- Martin Luther King Jr. National Historic Site
International Civil Rights: Walk of Fame
Addie Wyatt
Addie L. Wyatt
1925 - present

Rev. Addie L. Wyatt is one of the country's foremost labor union leaders, women's rights advocate and civil rights activist. She started working with the Amalgamated Meat Cutters and Butcher Workmen of North America in 1941 in Chicago and later became president of the local union-the first female to hold such a position. She went on to become the first woman to be elected an International Vice President of Amalgamated. Wyatt's contributions not only helped that union to become more progressive, but also helped open the way for redefining women's roles within the general labor movement. Rev. Wyatt became an ordained minister in 1955. In 1956, she and her husband Rev. Claude S. Wyatt founded the Vernon Park Church of God in Chicago. From 1956 to 1968, she joined Dr. Martin Luther King, Jr. in major civil rights marches, including the March on Washington, the march from Selma to Montgomery, Alabama, and the demonstration in Chicago. During this period, Wyatt also became director of the Women's Affairs and Human Rights departments in the Amalgamated Meat Cutters. Her successful leadership of that department led Eleanor Roosevelt to appoint her to serve on the Labor Legislation Committee of the Commission on the Status of Women in the early 1960s. In 1974, Rev. Wyatt was one of the founders of the Coalition of Labor Union Women (CLUW), the country's only national organization for union women. She is also a founding member of the National Organization of Women (NOW).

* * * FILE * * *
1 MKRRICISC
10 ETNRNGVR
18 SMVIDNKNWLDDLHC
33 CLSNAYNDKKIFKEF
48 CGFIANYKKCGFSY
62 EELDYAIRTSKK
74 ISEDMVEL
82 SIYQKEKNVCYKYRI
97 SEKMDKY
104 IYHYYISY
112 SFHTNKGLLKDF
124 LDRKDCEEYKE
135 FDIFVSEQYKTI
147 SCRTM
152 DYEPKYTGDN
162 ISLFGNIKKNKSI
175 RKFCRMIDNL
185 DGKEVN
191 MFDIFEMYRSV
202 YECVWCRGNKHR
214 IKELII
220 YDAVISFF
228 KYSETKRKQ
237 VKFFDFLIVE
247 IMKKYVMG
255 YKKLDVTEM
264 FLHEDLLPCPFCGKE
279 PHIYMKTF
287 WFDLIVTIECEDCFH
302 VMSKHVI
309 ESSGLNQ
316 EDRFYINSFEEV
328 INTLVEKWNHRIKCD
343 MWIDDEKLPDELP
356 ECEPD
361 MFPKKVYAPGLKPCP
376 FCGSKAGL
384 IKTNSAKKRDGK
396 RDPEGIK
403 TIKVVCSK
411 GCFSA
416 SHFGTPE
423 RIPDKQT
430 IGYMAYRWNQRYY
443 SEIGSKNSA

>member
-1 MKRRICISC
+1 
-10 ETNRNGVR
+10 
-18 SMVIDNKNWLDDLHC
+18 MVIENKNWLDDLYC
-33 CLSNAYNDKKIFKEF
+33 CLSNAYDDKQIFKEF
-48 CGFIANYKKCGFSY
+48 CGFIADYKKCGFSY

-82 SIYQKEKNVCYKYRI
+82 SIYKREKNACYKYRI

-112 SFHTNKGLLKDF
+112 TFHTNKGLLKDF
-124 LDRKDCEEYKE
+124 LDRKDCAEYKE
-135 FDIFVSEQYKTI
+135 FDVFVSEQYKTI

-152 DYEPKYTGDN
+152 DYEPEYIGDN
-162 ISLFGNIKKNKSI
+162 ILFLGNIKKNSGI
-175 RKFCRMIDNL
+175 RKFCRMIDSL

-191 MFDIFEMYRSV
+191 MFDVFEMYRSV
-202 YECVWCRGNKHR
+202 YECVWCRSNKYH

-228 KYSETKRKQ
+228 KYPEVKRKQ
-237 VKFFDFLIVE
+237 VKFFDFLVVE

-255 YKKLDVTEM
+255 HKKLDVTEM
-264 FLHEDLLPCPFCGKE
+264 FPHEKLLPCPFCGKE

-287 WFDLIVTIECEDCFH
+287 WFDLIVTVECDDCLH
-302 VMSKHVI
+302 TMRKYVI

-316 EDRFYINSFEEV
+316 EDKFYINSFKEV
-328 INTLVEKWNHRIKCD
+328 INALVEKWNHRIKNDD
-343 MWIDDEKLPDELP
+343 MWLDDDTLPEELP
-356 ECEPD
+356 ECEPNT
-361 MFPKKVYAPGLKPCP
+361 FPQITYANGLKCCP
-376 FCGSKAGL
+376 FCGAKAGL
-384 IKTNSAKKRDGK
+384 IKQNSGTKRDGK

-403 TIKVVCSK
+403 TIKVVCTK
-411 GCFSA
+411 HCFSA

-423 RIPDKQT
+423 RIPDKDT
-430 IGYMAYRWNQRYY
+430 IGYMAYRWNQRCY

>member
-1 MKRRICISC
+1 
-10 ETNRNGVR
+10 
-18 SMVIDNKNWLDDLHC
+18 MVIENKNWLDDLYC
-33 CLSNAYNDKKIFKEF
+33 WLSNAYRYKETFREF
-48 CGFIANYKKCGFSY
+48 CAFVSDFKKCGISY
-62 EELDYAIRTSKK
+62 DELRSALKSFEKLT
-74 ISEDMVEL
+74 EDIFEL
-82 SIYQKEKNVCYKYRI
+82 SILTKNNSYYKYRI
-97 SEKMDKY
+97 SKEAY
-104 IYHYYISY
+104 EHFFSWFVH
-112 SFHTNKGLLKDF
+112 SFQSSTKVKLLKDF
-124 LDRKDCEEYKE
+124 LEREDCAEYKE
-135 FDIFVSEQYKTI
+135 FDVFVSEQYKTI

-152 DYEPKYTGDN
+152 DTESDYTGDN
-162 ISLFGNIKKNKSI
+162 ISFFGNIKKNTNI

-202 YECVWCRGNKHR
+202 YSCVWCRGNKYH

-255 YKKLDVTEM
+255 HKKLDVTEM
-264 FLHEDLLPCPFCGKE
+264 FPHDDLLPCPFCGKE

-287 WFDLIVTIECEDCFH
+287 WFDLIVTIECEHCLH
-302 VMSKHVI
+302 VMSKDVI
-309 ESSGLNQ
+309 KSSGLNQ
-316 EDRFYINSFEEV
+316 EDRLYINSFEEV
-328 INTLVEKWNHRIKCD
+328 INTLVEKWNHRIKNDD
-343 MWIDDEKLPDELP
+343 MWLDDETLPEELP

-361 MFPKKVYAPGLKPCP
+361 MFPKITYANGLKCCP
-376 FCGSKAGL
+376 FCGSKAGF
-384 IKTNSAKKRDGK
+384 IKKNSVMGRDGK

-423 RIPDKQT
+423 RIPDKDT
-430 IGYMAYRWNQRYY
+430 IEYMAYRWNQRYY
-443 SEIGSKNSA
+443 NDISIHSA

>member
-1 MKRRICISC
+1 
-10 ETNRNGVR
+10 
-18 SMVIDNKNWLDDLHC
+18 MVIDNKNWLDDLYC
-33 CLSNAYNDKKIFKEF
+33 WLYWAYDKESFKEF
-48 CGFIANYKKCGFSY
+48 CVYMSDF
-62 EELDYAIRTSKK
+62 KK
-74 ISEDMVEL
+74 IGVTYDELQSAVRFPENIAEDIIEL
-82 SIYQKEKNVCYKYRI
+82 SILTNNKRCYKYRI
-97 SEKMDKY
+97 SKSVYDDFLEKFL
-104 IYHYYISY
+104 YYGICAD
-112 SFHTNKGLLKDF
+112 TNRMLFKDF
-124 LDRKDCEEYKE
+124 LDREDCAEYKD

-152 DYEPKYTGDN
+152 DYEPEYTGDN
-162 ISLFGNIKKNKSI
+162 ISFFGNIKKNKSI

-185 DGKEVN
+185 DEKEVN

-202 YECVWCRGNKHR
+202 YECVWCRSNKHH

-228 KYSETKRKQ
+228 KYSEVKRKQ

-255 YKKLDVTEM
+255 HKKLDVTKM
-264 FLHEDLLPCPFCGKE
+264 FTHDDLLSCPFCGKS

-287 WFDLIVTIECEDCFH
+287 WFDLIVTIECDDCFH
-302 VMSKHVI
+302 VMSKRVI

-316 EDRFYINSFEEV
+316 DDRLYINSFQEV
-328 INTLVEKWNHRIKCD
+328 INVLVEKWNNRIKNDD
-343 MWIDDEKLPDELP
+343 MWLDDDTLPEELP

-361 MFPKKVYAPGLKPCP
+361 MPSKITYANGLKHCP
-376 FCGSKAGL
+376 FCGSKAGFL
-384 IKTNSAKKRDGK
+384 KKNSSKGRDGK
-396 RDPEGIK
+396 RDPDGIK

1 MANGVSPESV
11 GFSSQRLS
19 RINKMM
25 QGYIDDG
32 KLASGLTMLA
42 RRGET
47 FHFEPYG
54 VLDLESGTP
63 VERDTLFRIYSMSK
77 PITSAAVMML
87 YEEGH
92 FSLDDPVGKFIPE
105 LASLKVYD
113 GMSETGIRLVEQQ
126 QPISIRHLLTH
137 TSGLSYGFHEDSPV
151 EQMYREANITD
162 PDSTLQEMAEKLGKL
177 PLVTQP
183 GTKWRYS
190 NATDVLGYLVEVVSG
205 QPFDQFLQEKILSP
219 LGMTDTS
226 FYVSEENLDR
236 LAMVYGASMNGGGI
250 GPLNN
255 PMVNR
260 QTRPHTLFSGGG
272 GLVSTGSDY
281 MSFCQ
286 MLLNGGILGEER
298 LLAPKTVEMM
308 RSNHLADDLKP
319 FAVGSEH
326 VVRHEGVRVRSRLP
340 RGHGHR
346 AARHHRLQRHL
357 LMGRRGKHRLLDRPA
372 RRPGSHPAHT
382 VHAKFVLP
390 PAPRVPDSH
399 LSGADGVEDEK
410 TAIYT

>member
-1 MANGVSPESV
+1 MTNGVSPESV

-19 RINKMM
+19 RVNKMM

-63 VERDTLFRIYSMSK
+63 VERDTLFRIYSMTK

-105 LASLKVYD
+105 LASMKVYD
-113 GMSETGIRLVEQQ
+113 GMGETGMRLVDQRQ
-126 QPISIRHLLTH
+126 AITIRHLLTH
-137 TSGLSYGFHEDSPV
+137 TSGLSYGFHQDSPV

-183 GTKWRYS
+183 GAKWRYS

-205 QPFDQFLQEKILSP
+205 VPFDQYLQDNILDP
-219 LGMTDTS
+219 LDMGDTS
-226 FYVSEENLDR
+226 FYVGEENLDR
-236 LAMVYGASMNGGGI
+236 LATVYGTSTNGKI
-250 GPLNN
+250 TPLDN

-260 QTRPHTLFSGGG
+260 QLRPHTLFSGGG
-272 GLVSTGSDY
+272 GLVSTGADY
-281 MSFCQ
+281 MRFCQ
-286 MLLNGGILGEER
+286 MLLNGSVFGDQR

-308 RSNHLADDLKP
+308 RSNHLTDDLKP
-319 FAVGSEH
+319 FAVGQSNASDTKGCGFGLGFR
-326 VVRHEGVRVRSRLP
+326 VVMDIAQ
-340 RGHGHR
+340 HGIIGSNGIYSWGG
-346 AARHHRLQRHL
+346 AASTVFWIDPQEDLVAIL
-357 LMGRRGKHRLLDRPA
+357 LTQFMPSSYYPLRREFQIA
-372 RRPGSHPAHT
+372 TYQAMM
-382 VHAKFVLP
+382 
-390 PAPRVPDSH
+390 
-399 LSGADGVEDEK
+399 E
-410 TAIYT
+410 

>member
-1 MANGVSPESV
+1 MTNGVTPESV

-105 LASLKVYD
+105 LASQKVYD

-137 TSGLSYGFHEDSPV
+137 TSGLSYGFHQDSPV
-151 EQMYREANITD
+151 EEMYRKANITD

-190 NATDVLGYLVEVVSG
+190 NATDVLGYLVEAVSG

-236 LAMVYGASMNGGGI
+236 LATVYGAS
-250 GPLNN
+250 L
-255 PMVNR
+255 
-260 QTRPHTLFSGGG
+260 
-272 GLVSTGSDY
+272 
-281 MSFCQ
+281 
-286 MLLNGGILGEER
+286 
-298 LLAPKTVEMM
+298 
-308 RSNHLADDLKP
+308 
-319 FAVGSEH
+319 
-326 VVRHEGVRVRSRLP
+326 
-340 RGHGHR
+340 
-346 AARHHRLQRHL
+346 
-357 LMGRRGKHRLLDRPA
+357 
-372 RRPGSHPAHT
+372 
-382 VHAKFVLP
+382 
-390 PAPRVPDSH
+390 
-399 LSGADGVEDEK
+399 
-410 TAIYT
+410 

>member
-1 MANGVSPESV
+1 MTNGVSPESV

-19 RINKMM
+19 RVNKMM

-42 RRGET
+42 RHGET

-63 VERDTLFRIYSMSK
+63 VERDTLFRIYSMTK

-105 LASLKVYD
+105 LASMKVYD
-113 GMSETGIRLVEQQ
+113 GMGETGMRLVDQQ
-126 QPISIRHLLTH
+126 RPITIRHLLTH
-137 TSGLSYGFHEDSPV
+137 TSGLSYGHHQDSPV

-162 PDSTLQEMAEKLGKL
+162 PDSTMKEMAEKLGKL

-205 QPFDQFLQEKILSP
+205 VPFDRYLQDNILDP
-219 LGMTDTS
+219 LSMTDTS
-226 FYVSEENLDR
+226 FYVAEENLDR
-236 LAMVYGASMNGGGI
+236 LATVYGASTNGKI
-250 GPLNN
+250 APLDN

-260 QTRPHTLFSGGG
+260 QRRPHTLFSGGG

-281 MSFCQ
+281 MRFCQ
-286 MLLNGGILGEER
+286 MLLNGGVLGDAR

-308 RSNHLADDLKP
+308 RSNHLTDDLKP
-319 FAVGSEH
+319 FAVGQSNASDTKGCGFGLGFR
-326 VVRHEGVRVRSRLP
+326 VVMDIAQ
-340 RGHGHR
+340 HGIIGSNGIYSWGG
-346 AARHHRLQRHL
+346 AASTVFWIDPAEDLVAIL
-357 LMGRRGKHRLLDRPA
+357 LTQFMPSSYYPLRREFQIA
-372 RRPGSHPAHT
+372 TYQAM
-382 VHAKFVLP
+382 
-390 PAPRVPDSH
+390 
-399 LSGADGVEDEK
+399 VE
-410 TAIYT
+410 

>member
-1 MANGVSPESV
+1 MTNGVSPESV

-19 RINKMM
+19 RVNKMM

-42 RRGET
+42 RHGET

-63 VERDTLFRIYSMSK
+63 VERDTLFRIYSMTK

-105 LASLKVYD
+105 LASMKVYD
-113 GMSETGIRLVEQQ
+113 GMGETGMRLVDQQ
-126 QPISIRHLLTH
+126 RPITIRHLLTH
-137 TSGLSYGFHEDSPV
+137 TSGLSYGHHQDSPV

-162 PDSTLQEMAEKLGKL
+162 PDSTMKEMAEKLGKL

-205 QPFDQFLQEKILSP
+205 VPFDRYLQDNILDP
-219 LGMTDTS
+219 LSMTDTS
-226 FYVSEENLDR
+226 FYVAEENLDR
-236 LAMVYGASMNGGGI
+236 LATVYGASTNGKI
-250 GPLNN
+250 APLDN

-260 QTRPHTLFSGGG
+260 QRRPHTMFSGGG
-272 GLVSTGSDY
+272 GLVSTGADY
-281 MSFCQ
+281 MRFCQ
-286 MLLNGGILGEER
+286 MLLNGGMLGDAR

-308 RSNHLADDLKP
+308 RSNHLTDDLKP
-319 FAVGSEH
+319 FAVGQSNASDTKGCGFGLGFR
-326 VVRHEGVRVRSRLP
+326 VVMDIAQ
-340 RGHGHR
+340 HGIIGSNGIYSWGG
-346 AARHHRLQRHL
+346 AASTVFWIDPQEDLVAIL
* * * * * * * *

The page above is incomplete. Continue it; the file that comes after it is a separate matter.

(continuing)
As the oldest girl of eight children, Addie took care of her seven siblings while her mother Maggie Cameron worked. Rev. Wyatt credits her mother with instilling in her empathy and a sense of responsibility for others.

In 1984, Rev. Wyatt retired as Vice President of the United Food and Commercial Workers International Union. Her honors include being named one of Time Magazine's Women of the Year in 1975; and one of Ebony Magazine's 100 most influential black Americans from 1980 to 1984. In 1987, the Coalition of Black Trade Unionists established the Addie L. Wyatt Award.